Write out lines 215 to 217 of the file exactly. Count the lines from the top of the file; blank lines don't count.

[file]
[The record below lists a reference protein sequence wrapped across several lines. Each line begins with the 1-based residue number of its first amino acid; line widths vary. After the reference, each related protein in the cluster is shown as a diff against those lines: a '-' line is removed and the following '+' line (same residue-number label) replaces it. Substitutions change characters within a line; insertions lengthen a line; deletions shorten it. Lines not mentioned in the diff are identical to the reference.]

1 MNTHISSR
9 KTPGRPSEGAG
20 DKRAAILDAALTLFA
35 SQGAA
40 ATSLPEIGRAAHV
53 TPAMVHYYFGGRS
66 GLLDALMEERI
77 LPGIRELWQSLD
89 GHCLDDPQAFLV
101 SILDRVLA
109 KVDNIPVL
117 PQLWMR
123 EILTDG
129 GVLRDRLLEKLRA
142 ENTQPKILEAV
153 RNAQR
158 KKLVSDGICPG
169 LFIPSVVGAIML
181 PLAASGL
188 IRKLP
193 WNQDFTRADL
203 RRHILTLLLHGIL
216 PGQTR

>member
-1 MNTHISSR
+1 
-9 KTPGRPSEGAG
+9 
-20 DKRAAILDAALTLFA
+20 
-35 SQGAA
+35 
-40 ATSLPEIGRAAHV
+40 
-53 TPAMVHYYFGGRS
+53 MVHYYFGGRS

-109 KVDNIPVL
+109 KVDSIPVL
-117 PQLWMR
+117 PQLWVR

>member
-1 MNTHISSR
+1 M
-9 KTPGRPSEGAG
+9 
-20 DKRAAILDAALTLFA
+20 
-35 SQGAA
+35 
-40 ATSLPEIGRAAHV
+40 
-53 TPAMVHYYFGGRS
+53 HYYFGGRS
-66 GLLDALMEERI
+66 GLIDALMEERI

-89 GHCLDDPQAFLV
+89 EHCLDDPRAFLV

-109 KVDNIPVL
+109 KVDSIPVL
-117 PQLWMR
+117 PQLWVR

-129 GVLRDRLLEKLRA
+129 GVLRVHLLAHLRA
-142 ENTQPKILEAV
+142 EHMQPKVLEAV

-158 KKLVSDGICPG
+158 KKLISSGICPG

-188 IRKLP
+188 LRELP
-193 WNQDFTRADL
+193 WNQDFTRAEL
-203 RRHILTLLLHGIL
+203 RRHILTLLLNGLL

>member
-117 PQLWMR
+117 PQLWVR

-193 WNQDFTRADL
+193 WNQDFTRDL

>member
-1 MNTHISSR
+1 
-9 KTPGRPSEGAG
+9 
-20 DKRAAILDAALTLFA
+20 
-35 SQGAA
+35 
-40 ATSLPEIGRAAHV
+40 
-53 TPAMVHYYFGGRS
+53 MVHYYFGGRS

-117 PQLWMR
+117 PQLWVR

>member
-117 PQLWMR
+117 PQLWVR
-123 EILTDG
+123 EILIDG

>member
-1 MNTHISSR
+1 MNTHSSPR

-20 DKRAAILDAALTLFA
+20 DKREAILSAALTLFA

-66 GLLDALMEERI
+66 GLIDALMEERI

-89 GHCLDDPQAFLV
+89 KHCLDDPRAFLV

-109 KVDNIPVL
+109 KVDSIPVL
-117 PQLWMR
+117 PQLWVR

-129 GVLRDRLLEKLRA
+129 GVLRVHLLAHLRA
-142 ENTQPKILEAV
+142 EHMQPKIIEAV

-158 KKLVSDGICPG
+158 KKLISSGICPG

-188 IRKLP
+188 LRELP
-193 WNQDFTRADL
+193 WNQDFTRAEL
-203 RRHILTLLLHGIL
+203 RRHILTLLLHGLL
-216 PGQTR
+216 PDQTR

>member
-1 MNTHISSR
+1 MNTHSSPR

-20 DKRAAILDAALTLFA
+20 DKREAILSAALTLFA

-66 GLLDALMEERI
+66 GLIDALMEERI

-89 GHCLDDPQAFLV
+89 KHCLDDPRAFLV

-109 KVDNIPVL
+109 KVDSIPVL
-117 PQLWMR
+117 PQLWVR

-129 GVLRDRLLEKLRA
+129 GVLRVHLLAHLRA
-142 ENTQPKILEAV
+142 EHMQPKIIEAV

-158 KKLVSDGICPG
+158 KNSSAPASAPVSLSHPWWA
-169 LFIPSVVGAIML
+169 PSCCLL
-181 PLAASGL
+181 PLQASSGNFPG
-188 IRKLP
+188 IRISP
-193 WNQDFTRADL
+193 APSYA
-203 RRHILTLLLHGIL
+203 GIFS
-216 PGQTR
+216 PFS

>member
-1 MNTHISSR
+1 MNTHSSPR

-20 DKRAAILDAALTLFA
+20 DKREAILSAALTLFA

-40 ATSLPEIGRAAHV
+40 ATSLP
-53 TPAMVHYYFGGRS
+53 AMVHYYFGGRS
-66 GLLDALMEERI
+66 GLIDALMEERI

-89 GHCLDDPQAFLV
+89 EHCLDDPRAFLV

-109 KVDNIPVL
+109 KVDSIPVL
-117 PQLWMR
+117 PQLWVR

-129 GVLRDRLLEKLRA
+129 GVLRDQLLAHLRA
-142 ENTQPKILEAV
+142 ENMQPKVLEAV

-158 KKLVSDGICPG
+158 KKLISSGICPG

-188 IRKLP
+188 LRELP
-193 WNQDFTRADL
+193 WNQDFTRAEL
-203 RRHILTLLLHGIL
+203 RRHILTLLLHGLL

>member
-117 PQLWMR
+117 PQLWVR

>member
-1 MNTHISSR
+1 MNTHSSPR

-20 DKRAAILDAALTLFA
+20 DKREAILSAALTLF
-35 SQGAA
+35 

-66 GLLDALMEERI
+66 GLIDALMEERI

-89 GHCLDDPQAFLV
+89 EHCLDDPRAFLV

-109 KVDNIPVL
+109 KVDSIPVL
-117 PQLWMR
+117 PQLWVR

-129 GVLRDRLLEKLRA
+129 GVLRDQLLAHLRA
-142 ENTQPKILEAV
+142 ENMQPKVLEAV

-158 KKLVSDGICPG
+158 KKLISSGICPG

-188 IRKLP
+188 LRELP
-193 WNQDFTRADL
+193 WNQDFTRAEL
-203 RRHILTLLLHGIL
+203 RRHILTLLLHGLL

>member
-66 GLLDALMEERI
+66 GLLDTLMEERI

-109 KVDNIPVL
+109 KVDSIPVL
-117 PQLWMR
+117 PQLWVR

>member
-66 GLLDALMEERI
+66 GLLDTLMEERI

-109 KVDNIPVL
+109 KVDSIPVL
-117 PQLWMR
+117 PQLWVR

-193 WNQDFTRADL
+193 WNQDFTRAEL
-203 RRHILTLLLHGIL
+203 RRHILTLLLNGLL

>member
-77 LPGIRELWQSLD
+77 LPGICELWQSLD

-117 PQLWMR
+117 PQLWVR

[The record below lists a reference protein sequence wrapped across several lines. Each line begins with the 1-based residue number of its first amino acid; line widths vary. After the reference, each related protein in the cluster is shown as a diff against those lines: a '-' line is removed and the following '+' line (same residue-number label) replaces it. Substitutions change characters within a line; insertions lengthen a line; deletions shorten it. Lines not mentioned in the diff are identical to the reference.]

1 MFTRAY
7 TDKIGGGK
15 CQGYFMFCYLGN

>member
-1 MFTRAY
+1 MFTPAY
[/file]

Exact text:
-203 RRHILTLLLHGIL
+203 RRHILTLLLHGLL

>member